Racked is no longer publishing. Thank you to everyone who read our work over the years. The archives will remain available here; for new stories, head over to Vox.com, where our staff is covering consumer culture for The Goods by Vox. You can also see what we’re up to by signing up here.
Earlier this month, a set of former interns hit Conde Nast with a lawsuit, and now Gawker is feeling the heat from unpaid workers. Three people who held internships with the media outlet from 2008 and 2010 are suing because they worked 15—25 hours per week unpaid.
Unpaid internships are legal if they are part of an educational program, if the interns don't replace paid workers, and if the company does not gain a competitive advantage from the work the interns do. In the Gawker case, each of the interns says they wrote, edited, and lodged stories for the site. Additionally, they promoted the site on social media. The suit states that the use of interns keeps costs low and profit margins high. They're seeking lost wages.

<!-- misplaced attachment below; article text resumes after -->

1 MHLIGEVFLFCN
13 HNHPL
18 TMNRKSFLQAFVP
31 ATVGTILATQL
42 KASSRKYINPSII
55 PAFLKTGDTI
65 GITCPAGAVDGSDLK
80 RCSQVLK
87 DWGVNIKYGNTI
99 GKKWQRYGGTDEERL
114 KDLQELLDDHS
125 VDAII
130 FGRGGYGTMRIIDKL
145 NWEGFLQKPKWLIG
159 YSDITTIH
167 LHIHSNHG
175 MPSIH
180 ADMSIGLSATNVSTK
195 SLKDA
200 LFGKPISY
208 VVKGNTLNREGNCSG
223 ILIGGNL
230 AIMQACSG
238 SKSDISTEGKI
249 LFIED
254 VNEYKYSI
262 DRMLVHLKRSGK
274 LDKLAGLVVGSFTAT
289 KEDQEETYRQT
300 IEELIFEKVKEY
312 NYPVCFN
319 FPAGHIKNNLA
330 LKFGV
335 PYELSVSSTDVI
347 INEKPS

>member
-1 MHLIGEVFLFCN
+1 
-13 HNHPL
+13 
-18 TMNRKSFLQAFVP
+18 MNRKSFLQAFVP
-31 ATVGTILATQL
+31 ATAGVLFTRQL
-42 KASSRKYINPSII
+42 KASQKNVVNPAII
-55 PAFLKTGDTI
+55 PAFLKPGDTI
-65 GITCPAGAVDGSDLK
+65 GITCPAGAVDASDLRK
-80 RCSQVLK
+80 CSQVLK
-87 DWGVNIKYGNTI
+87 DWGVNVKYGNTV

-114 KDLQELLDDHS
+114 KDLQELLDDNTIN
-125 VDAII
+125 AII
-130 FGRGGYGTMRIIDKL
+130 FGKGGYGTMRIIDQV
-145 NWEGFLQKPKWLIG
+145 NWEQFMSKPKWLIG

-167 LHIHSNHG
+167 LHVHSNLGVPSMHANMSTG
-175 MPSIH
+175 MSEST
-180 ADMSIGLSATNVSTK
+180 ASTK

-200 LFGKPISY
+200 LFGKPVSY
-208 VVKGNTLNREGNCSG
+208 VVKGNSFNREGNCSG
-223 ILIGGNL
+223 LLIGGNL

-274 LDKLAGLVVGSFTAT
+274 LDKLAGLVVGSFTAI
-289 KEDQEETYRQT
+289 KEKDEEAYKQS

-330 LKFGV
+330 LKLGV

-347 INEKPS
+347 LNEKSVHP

· 'Interns' suing Gawker [NY Post]
· Former Interns Made Less Than $1/Hour, Sue Condé Nast [Racked NY]